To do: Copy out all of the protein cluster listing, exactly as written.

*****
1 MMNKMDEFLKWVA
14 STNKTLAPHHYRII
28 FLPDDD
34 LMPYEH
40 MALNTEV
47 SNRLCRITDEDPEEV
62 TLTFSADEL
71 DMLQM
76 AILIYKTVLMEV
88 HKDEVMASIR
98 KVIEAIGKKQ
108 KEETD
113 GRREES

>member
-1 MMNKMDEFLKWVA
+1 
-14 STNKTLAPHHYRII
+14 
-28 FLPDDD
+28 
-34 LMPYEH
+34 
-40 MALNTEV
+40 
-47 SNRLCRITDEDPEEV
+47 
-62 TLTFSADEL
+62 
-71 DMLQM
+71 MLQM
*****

1 MMNKMDEFLKWVA
14 STNKTLAPHHYRII
28 FLPDDD
34 LMPYEH
40 MALNTEV
47 SNRLCRITDEDPEEV
62 TLTFSADEL
71 DMLQM
76 AILIYKTVLMEV
88 HKDEVMASIR
98 KVIEAIGKKQ
108 KEETD
113 GRREES

>member
-1 MMNKMDEFLKWVA
+1 
-14 STNKTLAPHHYRII
+14 
-28 FLPDDD
+28 
-34 LMPYEH
+34 
-40 MALNTEV
+40 
-47 SNRLCRITDEDPEEV
+47 
-62 TLTFSADEL
+62 
-71 DMLQM
+71 MLQM